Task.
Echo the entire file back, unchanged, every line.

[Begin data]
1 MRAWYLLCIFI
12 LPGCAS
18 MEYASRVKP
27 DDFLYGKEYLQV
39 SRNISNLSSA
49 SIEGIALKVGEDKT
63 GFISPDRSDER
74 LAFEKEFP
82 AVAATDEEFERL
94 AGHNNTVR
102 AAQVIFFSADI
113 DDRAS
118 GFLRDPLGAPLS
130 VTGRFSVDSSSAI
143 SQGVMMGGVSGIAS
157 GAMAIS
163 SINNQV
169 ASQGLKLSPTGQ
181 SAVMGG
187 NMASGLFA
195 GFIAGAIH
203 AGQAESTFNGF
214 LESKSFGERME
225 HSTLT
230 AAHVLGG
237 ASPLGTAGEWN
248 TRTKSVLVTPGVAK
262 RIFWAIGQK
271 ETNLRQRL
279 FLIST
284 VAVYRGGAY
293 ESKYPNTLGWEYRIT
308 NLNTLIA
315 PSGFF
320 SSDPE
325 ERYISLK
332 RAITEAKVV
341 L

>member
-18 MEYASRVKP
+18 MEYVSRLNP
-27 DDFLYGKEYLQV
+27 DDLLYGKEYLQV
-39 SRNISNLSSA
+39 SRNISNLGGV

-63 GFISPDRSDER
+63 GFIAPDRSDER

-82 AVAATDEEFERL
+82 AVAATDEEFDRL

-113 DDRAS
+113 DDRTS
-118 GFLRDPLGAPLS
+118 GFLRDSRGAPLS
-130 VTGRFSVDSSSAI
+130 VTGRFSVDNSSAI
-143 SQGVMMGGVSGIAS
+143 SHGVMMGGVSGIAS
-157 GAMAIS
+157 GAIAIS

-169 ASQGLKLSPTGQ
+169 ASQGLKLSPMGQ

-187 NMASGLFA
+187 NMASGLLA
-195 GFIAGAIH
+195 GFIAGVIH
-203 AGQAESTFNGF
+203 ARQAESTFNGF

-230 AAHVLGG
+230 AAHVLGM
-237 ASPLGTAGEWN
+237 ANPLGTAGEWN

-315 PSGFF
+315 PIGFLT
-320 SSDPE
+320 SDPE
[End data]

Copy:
1 MRAWYLLCIFI
12 LPGCAS
18 MEYASRVKP
27 DDFLYGKEYLQV
39 SRNISNLSSA
49 SIEGIALKVGEDKT
63 GFISPDRSDER
74 LAFEKEFP
82 AVAATDEEFERL
94 AGHNNTVR
102 AAQVIFFSADI
113 DDRAS
118 GFLRDPLGAPLS
130 VTGRFSVDSSSAI
143 SQGVMMGGVSGIAS
157 GAMAIS
163 SINNQV
169 ASQGLKLSPTGQ
181 SAVMGG
187 NMASGLFA
195 GFIAGAIH
203 AGQAESTFNGF
214 LESKSFGERME
225 HSTLT
230 AAHVLGG
237 ASPLGTAGEWN
248 TRTKSVLVTPGVAK
262 RIFWAIGQK
271 ETNLRQRL
279 FLIST
284 VAVYRGGAY
293 ESKYPNTLGWEYRIT
308 NLNTLIA
315 PSGFF
320 SSDPE
325 ERYISLK
332 RAITEAKVV
341 L

>member
-18 MEYASRVKP
+18 MEYVSRLNP
-27 DDFLYGKEYLQV
+27 DDLLYGKEYLQV
-39 SRNISNLSSA
+39 SRNISNLGGV

-63 GFISPDRSDER
+63 GFIAPDRSDER

-82 AVAATDEEFERL
+82 AVAATDEEFDRL

-113 DDRAS
+113 DDRTS
-118 GFLRDPLGAPLS
+118 GFLRDSRGAPLS
-130 VTGRFSVDSSSAI
+130 VTGRFSVDNSSAI
-143 SQGVMMGGVSGIAS
+143 SHGVMMGGVSGIAS
-157 GAMAIS
+157 GAIAIS

-169 ASQGLKLSPTGQ
+169 ASQGLKLSPMGQ

-187 NMASGLFA
+187 NMASGLLA
-195 GFIAGAIH
+195 GFIAGVIH
-203 AGQAESTFNGF
+203 ARQAESTFNGF

-230 AAHVLGG
+230 AAHVLGM
-237 ASPLGTAGEWN
+237 ANPLGTAGEWN

-315 PSGFF
+315 PIGFLT
-320 SSDPE
+320 SDPE